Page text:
The night I arrived in Varanasi I walked along the bank of the Ganges, the flames from the cremation ghats sending an orange glow skittering across the black water and crackling sparks into the night sky. Hot ashes carpeted the floor, blowing down towards the waters edge where small children, dark skinned and untouchable, worked in the sticky black mud. One pyre glowed black-red in its final hour near to where we stood, and my heart thudded into my stomach as my eyes found a pair of charred feet at one end, a blackened skull at the other. We are not so used to seeing death in the West. I bought a tiny offering from a wide eyed child and floated it in the shallows, dipping my feet into the sacred water and trickling some over my head with my right hand.
The next morning, I met Lala. He sat in his stained undershirt on the rooftop of my guesthouse, drinking chai from a tin and chewing enthusiastically on a wad of paan. He didn’t look like my guide, but that is what he was. He sat with me on the edge of the water, the taste of ash in our mouths, and explained the cremation ceremonies to me. He took me to his favourite chai shop, where we sat in companionable silence and sipped spiced milky tea from the traditional clay bowls. He took me to a hive of narrow winding lanes; a series of low rooms full of murky light in which looms clatter and spidery fingers spin threads of gold and azure and rose into a princesses’ robes. He sat and smiled with paternal weariness as I tried on a dozen saris. When he offered to take me to meet his family Guru-ji, I immediately said yes.
Padding on my tip toes up three flights of narrow, precipitous stairs; I crossed a tiny rooftop courtyard to enter the cavelike darkness of the ‘consultation’ room through a set of crumbling wooden doors. The room was small, unfurnished, with whitewashed walls crawling with speckled black mould and dust motes dancing in the single shaft of pale sunlight filtering weakly through the cracked shutters. The guru sat cross-legged on the floor, his eyes flashing white light in the gloom as he stared at me. Lala and I sat across from him, and he took both my hands in his.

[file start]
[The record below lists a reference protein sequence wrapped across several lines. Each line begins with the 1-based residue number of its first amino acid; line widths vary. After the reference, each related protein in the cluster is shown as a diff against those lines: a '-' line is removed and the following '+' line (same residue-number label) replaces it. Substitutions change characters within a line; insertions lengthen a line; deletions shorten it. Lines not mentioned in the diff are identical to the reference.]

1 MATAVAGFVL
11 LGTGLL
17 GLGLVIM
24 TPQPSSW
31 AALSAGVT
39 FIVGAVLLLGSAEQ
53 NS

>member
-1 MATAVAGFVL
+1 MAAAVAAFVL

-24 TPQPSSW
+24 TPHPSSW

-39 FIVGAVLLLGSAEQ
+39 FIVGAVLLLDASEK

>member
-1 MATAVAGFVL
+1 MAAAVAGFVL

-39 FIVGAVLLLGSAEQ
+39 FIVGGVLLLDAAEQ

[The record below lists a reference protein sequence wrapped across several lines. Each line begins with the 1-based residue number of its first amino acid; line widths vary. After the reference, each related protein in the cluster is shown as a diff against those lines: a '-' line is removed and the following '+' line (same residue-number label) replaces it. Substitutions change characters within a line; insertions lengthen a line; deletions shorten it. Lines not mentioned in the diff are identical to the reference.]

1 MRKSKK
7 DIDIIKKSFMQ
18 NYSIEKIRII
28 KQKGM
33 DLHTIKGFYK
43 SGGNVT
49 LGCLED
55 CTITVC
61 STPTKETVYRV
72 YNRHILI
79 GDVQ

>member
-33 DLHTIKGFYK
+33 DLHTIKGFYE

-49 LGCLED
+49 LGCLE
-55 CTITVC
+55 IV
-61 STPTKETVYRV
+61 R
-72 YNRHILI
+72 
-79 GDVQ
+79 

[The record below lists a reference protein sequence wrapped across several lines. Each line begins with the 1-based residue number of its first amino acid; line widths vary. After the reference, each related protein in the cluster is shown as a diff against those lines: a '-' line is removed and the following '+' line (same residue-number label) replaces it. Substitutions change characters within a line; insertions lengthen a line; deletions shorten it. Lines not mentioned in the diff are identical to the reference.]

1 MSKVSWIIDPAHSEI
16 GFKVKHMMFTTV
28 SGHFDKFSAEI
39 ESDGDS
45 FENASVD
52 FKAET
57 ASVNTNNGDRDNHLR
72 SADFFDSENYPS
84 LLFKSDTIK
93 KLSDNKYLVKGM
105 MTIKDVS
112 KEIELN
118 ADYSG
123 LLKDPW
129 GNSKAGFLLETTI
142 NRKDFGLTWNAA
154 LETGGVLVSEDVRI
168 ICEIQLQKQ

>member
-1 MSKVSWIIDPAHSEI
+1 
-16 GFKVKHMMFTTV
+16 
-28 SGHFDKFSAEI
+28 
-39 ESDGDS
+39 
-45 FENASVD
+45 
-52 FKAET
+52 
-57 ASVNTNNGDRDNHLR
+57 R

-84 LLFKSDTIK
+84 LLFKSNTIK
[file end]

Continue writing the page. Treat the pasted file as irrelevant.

‘What do you want to know?’ he asked quietly.
I explained to him that I have frequent and vivid recurring dreams, most of them dark and some of them inexplicably menacing. I asked him if my dreams were anchored in something hidden below the surface. He nodded absently, his thumbs running over the lines of my upturned palms, and began to methodically make notes and diagrams in a small tattered leather notebook that lay by his side. We sat there in the darkness, the only sounds the scratching of his pencil, his whispered murmurs in Hindi, and the muffled sounds of traffic a world away in the street below. After several minutes, he stopped and exchanged glances with Lala. The two men spoke rapidly in Hindi, gesturing at me, until I could bear it no longer and asked ‘what is it?’ in a strange, high voice. He turned his gaze to me, then, and studied me carefully.